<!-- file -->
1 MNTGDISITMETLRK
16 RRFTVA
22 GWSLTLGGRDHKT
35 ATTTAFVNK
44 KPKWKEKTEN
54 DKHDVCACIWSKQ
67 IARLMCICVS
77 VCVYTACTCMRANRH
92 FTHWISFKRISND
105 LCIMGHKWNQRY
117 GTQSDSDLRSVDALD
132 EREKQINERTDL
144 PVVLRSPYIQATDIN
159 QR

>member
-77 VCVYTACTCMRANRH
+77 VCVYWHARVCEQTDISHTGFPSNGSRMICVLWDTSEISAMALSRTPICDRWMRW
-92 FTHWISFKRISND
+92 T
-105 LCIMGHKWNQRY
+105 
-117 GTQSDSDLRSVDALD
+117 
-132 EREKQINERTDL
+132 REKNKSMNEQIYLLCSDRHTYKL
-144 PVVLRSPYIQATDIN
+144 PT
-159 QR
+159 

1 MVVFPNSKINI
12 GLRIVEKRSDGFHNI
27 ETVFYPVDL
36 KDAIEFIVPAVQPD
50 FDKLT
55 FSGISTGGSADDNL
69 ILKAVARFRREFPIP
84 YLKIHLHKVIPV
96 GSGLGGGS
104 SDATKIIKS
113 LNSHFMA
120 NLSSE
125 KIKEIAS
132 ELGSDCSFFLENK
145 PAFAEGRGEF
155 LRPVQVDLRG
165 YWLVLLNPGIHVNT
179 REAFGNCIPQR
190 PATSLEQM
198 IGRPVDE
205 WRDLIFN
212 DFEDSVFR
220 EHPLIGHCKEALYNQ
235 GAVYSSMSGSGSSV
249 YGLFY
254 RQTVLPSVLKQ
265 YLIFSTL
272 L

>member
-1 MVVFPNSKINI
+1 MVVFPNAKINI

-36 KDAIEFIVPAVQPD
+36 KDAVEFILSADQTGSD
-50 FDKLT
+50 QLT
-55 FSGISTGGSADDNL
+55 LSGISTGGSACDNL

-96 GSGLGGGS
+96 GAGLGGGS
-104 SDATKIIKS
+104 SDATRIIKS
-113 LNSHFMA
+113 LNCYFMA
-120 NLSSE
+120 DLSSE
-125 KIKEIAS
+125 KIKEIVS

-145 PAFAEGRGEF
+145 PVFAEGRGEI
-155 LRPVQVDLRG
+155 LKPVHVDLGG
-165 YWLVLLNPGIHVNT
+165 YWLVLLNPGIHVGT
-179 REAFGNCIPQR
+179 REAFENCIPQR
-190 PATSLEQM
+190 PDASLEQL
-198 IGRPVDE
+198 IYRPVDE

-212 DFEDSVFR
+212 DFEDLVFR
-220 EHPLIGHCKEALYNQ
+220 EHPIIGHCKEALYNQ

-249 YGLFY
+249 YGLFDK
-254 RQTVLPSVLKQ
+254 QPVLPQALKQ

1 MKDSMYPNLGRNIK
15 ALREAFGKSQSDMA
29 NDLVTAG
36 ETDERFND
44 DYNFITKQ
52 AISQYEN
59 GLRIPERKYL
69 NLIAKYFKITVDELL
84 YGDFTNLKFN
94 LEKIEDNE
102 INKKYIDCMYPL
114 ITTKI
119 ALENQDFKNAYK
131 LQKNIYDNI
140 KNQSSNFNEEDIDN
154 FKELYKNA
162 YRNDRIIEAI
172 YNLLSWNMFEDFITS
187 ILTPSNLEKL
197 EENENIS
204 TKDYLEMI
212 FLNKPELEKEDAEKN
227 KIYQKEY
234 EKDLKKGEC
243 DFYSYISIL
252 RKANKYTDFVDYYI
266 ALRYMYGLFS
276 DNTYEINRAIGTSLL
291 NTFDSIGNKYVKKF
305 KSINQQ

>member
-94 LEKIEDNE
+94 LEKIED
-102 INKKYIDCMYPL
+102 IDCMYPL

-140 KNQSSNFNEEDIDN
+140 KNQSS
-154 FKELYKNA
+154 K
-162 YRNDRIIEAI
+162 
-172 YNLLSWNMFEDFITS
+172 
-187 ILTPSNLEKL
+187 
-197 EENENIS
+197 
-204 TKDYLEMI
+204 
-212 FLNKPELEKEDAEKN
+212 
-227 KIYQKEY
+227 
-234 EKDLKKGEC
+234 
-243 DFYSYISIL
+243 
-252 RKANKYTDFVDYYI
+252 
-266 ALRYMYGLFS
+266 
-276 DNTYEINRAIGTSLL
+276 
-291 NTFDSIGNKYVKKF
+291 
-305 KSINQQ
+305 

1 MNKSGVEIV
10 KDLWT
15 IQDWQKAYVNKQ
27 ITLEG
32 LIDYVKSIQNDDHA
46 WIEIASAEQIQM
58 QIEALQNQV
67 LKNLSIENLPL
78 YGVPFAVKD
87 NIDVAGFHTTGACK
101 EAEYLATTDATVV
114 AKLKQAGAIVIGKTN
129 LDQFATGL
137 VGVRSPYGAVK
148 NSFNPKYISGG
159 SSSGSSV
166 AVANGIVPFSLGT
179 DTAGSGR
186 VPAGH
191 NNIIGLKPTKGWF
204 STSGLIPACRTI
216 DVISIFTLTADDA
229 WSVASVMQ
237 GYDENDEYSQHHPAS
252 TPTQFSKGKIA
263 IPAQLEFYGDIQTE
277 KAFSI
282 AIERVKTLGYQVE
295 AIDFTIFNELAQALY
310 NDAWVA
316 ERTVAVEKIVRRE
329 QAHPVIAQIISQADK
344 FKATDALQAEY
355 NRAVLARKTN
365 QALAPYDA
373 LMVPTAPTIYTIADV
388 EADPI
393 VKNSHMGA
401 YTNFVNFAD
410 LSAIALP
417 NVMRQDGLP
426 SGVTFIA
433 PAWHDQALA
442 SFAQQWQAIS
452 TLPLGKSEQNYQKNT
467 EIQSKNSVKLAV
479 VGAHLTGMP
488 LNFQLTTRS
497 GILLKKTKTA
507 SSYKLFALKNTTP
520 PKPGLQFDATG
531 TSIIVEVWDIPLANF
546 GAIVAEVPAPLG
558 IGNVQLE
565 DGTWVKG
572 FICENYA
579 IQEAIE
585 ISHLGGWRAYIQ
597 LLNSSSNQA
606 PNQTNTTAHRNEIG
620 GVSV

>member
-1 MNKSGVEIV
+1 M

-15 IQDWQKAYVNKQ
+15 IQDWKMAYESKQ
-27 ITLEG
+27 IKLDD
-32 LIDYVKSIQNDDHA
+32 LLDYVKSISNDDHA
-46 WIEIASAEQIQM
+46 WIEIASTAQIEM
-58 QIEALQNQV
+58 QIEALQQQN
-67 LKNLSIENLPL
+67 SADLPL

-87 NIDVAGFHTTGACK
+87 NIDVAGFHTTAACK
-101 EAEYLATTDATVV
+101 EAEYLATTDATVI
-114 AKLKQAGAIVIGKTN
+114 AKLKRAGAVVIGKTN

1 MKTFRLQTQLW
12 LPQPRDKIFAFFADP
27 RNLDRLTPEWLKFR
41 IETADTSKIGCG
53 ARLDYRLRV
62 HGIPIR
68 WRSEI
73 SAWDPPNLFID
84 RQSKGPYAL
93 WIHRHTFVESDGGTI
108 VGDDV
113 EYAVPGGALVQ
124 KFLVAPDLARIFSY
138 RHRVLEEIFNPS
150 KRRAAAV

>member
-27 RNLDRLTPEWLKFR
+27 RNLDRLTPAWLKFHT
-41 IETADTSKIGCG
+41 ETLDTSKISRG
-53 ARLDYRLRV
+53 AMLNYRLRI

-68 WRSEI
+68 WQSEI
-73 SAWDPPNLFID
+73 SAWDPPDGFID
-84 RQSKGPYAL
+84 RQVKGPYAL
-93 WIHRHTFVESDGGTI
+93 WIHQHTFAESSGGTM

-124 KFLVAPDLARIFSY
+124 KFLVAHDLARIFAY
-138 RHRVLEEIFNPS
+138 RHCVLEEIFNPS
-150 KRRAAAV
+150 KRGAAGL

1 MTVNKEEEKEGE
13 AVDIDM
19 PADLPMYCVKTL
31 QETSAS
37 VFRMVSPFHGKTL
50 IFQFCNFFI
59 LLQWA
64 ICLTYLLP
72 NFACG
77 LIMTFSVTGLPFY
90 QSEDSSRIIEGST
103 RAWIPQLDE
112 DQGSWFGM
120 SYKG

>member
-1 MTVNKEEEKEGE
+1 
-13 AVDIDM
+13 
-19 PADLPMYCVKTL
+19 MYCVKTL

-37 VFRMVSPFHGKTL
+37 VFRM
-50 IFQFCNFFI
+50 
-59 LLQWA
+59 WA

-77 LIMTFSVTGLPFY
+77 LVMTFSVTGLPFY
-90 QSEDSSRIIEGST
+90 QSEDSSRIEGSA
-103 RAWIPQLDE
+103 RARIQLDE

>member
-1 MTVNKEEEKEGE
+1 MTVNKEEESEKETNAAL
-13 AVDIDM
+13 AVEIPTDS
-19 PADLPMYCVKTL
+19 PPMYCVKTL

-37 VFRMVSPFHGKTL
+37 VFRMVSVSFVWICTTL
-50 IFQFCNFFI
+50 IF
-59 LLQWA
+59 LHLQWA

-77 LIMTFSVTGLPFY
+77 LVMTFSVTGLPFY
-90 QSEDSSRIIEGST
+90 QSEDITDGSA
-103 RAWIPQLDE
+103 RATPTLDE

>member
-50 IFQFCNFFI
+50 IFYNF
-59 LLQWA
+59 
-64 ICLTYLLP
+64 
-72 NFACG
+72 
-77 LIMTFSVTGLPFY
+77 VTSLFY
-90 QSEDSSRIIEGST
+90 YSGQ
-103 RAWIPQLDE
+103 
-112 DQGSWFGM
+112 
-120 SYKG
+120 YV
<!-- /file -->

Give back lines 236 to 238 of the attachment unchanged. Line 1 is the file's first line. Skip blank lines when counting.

-58 QIEALQNQV
+58 QIEALQQQN
-67 LKNLSIENLPL